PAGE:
Observing the debate over health care reform repeatedly surge to the front lines of attention and discourse tells me that perhaps its time has finally come.
Like a patient fighting for life, the popular outcry for a single payer (government sponsored) health care option demands our attention despite celebrity deaths, reality TV, or whatever Sarah Palin just said.
Like an historical reconciliation with civil rights, our national conscience is acknowledging that we are woefully behind modern care for our citizens. And in a deepening recession, not to mention a looting of our treasury by Wall Street, the rebuilding of our economy starts now. At a time when so many Americans are oppressed by health care costs, the single-payer option could address our economic pains at the same time.
I believe we are approaching a turning point in the health care debate for our country, at a time I anticipate will be looked back on as "the health care crisis."
This turning point is similar to halfway through the Bush years, when the steady barrage of exposes, op-ed pieces, documentaries, first-person accounts, and blogs helped the mainstream media cave into their conscience and reflect the reality -- the commander in chief wore no clothes, they were torturing in our name, and our economy was a Federal Ponzi scheme (technically known as a "Fonzie").
Let me break it down: that a public health care option should even be assailed suggests the encroachment of an industry desperately clinging to its racket.
Corporatized medical care, from pharmaceutical companies to insurance companies to hospitals spread thin, has long been alienated from caring for patient well being. What better measure is there than profit?
Many in congress are reluctant to uproot much of our health care gridlock as it stands, because they all get so much goddamn money from pharmaceutical companies and insurance lobbyists, they struggle to not act out like contestants winning a game show. So it is unsurprising that Congress doesn't turn around and screw their biggest donors, at least not at first blush from public outcry.
No, it will take a lot more outcry. My own U.S. Representative, Henry Waxman, who famously stood up to the Bush Administration while his colleagues cowered, has strayed from Rep. John Conyers' single-payer bill, and skirted the issue in his committee. I just went to his website to formally and respectfully register my WTF.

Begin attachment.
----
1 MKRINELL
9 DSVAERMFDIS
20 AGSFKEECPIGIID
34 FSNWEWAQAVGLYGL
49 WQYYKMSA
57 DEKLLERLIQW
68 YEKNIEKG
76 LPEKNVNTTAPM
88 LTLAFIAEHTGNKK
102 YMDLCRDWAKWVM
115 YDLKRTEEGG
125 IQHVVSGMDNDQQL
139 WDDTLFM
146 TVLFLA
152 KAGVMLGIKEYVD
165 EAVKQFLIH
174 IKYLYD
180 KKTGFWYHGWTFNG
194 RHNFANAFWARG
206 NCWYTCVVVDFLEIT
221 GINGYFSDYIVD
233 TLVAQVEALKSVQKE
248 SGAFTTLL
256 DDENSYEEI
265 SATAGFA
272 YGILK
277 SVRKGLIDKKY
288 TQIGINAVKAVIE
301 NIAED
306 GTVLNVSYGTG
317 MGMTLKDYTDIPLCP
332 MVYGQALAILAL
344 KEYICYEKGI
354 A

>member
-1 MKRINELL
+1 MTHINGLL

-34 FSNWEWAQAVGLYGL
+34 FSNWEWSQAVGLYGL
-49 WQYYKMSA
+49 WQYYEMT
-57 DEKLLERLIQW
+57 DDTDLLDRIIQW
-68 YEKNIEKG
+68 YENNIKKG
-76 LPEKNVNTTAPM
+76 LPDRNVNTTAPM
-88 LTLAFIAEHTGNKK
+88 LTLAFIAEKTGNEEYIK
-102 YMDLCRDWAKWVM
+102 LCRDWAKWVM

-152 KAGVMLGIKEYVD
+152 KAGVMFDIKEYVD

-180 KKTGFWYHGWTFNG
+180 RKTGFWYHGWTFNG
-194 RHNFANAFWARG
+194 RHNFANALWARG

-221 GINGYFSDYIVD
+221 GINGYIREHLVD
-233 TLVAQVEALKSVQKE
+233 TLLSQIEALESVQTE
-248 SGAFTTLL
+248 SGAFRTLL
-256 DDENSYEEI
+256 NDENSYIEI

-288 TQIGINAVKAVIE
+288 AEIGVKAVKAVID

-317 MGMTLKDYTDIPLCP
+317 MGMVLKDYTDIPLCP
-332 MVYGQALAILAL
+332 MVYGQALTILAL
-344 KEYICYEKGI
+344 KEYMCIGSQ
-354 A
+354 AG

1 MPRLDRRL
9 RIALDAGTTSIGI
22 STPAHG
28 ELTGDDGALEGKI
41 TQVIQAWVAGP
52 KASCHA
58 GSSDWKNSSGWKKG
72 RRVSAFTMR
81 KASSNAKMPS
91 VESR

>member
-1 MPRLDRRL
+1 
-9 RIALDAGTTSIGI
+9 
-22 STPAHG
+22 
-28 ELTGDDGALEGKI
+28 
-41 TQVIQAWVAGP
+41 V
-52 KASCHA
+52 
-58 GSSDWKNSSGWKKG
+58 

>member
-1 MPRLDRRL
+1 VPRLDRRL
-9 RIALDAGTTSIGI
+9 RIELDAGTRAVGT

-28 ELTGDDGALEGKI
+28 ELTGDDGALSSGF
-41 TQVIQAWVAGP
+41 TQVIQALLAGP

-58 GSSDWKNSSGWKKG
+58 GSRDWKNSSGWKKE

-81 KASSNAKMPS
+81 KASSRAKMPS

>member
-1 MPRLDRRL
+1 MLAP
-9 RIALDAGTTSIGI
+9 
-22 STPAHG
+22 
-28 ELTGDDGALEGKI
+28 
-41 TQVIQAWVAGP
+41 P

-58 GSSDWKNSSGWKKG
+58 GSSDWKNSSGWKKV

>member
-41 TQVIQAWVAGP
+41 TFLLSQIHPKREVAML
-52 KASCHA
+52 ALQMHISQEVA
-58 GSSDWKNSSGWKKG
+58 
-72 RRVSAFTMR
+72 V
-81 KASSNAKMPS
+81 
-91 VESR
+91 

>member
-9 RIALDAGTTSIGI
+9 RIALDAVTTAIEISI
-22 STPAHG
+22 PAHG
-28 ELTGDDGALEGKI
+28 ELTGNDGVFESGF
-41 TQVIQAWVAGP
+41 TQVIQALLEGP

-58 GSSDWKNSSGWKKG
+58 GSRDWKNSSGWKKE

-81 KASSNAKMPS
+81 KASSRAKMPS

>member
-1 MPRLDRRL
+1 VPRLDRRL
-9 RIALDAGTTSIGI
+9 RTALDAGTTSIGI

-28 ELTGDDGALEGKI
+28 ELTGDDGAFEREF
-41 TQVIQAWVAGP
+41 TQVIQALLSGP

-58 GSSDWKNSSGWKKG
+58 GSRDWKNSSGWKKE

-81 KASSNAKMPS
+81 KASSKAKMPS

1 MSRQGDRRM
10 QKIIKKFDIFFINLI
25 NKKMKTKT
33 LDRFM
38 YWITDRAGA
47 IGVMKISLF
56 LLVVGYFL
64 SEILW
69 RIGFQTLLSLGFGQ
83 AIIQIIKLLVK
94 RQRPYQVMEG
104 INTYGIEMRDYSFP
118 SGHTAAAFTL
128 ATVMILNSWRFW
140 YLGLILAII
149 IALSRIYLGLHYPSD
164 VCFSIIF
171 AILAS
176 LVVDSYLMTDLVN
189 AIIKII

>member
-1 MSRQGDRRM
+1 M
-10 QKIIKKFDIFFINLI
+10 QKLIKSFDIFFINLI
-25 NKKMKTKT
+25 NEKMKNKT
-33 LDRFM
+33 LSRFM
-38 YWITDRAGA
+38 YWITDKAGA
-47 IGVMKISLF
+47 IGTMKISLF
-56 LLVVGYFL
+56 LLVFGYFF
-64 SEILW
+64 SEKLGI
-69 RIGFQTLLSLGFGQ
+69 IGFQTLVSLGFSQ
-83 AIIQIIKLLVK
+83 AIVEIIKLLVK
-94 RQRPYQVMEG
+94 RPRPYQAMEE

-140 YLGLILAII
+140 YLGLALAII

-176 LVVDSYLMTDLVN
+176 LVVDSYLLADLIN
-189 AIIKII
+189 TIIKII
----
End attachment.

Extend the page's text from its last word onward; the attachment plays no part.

How unreliable and compromised has our health care become? Over a decade ago, the FDA stopped performing its own testing of potentially marketable drugs -- they let the drug makers conduct their own tests. Since, drugs have become five times more likely to get successful test results and 90% of them are reported to be the best drug ever, by the sales team trying to sell it.
Several years ago, around the time of revelations regarding Vioxx as an overpriced pain relief that caused deadly heart complications, I made a documentary about the shocking amount of influence the drug industry has over doctors, congress, and the media. Money Talks: Profits Before Patient Safety spoke with doctors, journalists, and attorneys about how Big Pharma has conducted its own drug testing, paid for endorsements in leading medical journals, and has personally profiled every doctor who can write a prescription.
I've since recognized this same greed and recklessness in insurance companies, HMO's, hospital management, and personal care. The pattern is the same: if we are not paying high costs upfront for doctor visits, medicine, or treatment, the costs to insurance companies come back to haunt us in steep monthly premiums that keep health coverage out of reach for 45 million Americans.
When there is clearly so much conflict of interest in this field, it is expected that there be fear tactics, misinformation, off-topic attacks, and resistance to change. What we need to remember is to not relent, not now, in making the single-payer option a reality that Americans can soon rely on. Push Obama, your senators, your representative. Let this be our Emancipation, Suffrage, New Deal, or better. Of course they're going to make it difficult.